Top 10 New Features in Mac OS X Lion

by Reads (6,405)

Numbers 6 – 10

Mission Control
We’ve talked about Mission Control before, but with Lion rapidly approaching, it’s time to take another look.  The new utility, like so many in Lion, improves upon Snow Leopard’s featureset in an exciting way. Just swipe three fingers upward on your trackpad or Magic Mouse, and all of your running apps coalesce along with Dashboard, in elegant piles and squares.

Apple Mac OS X 10.7 Lion

All of your open windows are grouped by application, and full-screen apps get thumbnail views. See something you want? Just click to it and you’re on your way.  Apple seems to be doing their best to remove the need for opening and closing applications from the end user, imploring them to let the OS handle all of that while they go merrily clicking on their way.

Full-Screen Applications
I feel a little annoyed for having to write about this as a feature.  After all, the maximize button has been available on Windows and Linux computers since, oh, I dunno, ALWAYS. Still, Apple does a great job of making things pretty, and their new take on full-screen applications is no different.  This is yet another influence of iOS on the desktop, focusing the user totally on the task at hand instead of distracting them with competing apps.

Apple Mac OS X 10.7 Lion

The real feather in the cap here is the style that Apple gives each of their homegrown software titles – when they maximize them, they really do an excellent job of conscientiously using up the extra space. Cupertino explicitly pointed out that this is yet another system-wide hook, which means that if they want to put the hours in, third party developers can access the new full-screen icon and app switching functionality.

Apple Mac OS X 10.7 LionAirDrop
AirDrop is frankly a little bit brilliant. Making local file sharing easier than ever, AirDrop is Apple’s war on USB drives. With Wi-Fi turned on, start up AirDrop – anyone who’s also using it will appear in a list on your screen.  It works a lot like the Pictochat functionality on Nintendo’s DS handheld consoles.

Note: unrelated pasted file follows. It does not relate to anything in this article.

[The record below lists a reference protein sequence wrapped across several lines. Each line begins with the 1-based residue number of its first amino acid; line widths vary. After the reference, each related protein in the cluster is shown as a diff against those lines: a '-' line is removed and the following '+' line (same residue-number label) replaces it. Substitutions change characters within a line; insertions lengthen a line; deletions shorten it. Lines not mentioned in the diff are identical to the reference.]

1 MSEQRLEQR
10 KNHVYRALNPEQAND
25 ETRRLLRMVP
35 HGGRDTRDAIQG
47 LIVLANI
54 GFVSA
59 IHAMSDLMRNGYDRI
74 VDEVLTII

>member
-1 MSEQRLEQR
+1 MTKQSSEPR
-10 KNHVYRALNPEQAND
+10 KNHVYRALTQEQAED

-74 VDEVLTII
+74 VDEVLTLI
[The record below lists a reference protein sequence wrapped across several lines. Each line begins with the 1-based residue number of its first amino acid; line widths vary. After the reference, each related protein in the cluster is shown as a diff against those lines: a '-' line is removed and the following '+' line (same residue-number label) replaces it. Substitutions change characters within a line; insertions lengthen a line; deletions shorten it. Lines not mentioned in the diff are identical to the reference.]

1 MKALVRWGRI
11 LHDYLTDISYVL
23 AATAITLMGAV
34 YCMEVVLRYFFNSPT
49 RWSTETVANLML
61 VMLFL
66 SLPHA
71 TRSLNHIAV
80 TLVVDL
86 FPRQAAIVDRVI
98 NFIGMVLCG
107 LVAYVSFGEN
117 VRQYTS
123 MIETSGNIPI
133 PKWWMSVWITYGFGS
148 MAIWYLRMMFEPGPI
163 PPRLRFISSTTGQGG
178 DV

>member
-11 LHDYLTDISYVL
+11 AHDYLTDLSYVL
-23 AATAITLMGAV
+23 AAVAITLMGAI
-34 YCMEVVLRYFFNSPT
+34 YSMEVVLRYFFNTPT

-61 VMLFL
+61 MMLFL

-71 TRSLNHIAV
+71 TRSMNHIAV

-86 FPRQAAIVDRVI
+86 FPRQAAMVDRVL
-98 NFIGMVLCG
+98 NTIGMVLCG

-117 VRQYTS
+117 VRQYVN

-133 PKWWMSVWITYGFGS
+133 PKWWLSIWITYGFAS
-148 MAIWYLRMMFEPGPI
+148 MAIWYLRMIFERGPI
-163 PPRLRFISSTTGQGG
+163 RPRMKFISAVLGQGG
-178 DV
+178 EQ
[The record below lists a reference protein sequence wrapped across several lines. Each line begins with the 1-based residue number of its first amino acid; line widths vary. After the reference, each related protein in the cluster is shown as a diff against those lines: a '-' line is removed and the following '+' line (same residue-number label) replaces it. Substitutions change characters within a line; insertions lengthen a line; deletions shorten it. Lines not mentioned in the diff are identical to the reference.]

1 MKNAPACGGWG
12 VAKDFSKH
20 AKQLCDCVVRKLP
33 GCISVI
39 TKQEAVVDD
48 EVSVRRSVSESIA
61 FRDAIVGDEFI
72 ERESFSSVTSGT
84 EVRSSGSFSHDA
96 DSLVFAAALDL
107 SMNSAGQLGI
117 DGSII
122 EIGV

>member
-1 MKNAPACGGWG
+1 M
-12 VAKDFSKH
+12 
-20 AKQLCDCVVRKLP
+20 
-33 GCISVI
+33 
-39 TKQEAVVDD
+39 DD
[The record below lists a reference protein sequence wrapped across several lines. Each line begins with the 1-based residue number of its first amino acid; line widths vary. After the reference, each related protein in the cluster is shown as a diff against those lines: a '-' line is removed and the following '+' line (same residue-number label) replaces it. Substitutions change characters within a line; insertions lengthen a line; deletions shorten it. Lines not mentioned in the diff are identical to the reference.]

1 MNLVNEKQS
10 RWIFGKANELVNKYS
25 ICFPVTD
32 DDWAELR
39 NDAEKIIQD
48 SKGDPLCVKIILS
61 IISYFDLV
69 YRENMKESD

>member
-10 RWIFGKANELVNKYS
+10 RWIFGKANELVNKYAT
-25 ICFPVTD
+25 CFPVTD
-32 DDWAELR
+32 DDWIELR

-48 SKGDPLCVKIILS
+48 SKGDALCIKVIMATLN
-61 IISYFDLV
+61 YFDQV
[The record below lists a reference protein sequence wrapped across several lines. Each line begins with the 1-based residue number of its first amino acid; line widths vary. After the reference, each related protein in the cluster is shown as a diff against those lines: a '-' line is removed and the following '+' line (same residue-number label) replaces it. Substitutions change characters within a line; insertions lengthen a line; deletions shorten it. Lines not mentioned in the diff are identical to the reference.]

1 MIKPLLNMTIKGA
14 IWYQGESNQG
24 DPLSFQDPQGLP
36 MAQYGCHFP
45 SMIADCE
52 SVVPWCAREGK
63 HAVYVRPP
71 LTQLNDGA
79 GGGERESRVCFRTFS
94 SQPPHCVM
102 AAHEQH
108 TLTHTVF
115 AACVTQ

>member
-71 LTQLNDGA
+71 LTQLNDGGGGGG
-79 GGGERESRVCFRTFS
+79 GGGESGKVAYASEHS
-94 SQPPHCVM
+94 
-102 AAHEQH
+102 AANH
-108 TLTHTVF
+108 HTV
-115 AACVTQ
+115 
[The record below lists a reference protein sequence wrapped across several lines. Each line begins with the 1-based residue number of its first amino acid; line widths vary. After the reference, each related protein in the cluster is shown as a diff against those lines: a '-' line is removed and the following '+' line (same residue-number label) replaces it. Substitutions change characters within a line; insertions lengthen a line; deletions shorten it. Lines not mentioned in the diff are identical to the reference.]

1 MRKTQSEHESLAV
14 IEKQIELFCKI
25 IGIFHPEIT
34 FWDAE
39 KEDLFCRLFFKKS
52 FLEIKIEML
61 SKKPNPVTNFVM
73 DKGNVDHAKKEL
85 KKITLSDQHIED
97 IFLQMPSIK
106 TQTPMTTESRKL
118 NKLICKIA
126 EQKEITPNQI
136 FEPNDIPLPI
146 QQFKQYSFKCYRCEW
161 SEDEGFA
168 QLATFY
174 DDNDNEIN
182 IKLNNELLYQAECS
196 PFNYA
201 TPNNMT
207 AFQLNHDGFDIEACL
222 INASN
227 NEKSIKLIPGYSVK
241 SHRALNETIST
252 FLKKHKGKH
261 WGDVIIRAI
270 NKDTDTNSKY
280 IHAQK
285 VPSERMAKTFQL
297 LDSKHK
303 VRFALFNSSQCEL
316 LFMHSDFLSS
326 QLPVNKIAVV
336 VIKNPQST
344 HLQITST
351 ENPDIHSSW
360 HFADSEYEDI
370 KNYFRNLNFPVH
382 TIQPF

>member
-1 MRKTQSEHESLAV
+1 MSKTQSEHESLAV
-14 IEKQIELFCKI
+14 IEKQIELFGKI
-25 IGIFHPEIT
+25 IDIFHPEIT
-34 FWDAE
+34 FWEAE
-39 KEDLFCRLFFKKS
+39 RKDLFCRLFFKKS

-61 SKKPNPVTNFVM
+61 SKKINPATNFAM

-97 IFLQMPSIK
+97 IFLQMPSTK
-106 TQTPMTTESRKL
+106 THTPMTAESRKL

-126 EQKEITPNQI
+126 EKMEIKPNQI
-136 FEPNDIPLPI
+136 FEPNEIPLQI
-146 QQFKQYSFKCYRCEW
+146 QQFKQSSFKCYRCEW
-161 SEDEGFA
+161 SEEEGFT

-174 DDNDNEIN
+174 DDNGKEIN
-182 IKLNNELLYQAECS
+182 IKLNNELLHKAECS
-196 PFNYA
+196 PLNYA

If you’re pals, or at least Contacts, with the people, AirDrop will pull their info from the system’s Address Book. If you want to transfer something to them, such as a file or photo, just drag it on top of their name. When they accept the transfer, the software will start sending it automatically.

Apple Mac OS X 10.7 LionFileVault
FileVault has been around since at least OS X v10.3, but the new version in OS X v10.7 is better than ever. The new software encrypts all of the information on your system at the disk level using high-security XTS-AES 128-bit algorithms. Apple claims that the initial encryption process is “fast and unobtrusive”, though how much faster remains to be seen.

The software’s functionality isn’t limited to internal storage media, either. FileVault can encrypt any or all of the external drives you might hook up to it.  Perhaps most powerfully, however, is the deletion mechanisms it provides to Mac users.  Put in your password and with a couple of keystrokes – BAM! – all of your data is wiped from your Mac.

Price
Price seems like an odd feature for an operating system upgrade, but hear me out.  When Apple released Snow Leopard last year, they made a point of pricing the upgrade at just $29.99.  Part of that was to shoot an arrow across the bow of Microsoft, who typically charges a minimum of $99 to upgrade to the latest and greatest Windows OS, and part of that was because Snow Leopard was considered by most to be an incremental upgrade at best, and not really worth the exorbitant pricing costs.

What’s fascinating, then, is how Apple is charging the same price – just $29.99 – for Mac OS v10.7. Lion. The new operating system has a large list of changes (Apple likes to brag about there being over 250 new features, and no doubt fanboys will start counting on release day), and certainly enough that no one would bat at eye at a $50 or $70 upgrade charge.  The fact that the new OS is only $30 shows that Apple is playing to win, and it means that Microsoft should consider themselves put on notice. Buying a cheaper PC is fine, but when the next OS might cost you an extra hundred+ dollars over the equivalent fact, it could be enough to change customers’ minds.

There are a number of features, big and small, that we didn’t have time to get into today, like how iOS’ word auto correction feature is hitting OS X, or the new Mail client that brings new threaded conversations to the party.  A noticeable absentee from all the hoopla was FaceTime, so it’ll be interesting to see how deep Apple incorporates the video-chatting software. Did we miss out on your favorite new reason to buy a Mac? Sound off in the comments below.



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